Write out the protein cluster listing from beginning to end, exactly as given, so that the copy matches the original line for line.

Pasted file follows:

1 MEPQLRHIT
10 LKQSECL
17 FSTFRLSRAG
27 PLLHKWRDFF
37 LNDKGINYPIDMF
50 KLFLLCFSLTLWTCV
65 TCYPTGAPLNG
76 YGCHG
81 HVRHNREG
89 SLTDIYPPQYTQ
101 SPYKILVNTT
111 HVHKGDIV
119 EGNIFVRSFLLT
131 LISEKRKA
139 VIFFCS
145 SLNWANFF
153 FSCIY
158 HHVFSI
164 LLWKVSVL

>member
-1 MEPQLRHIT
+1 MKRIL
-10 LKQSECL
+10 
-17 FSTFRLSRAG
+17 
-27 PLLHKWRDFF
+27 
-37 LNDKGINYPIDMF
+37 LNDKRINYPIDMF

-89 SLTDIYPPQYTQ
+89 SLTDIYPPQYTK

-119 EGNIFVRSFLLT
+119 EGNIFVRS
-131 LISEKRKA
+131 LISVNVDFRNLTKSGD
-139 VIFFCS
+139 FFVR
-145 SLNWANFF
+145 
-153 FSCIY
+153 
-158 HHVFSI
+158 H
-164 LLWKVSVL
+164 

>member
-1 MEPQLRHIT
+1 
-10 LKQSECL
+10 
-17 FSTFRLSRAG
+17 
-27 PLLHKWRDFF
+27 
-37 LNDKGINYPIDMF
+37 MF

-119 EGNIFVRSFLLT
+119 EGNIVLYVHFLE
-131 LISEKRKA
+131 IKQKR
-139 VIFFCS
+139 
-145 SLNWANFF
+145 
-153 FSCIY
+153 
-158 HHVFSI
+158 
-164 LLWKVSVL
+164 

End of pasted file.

1 MEPQLRHIT
10 LKQSECL
17 FSTFRLSRAG
27 PLLHKWRDFF
37 LNDKGINYPIDMF
50 KLFLLCFSLTLWTCV
65 TCYPTGAPLNG
76 YGCHG
81 HVRHNREG
89 SLTDIYPPQYTQ
101 SPYKILVNTT
111 HVHKGDIV
119 EGNIFVRSFLLT
131 LISEKRKA
139 VIFFCS
145 SLNWANFF
153 FSCIY
158 HHVFSI
164 LLWKVSVL

>member
-1 MEPQLRHIT
+1 MKRIL
-10 LKQSECL
+10 
-17 FSTFRLSRAG
+17 
-27 PLLHKWRDFF
+27 
-37 LNDKGINYPIDMF
+37 LNDKRINYPIDMF

-89 SLTDIYPPQYTQ
+89 SLTDIYPPQYTK

-119 EGNIFVRSFLLT
+119 EGNIFVRS
-131 LISEKRKA
+131 LISVNVDFRNLTKSGD
-139 VIFFCS
+139 FFVR
-145 SLNWANFF
+145 
-153 FSCIY
+153 
-158 HHVFSI
+158 H
-164 LLWKVSVL
+164 

>member
-1 MEPQLRHIT
+1 
-10 LKQSECL
+10 
-17 FSTFRLSRAG
+17 
-27 PLLHKWRDFF
+27 
-37 LNDKGINYPIDMF
+37 MF

-119 EGNIFVRSFLLT
+119 EGNIVLYVHFLE
-131 LISEKRKA
+131 IKQKR
-139 VIFFCS
+139 
-145 SLNWANFF
+145 
-153 FSCIY
+153 
-158 HHVFSI
+158 
-164 LLWKVSVL
+164 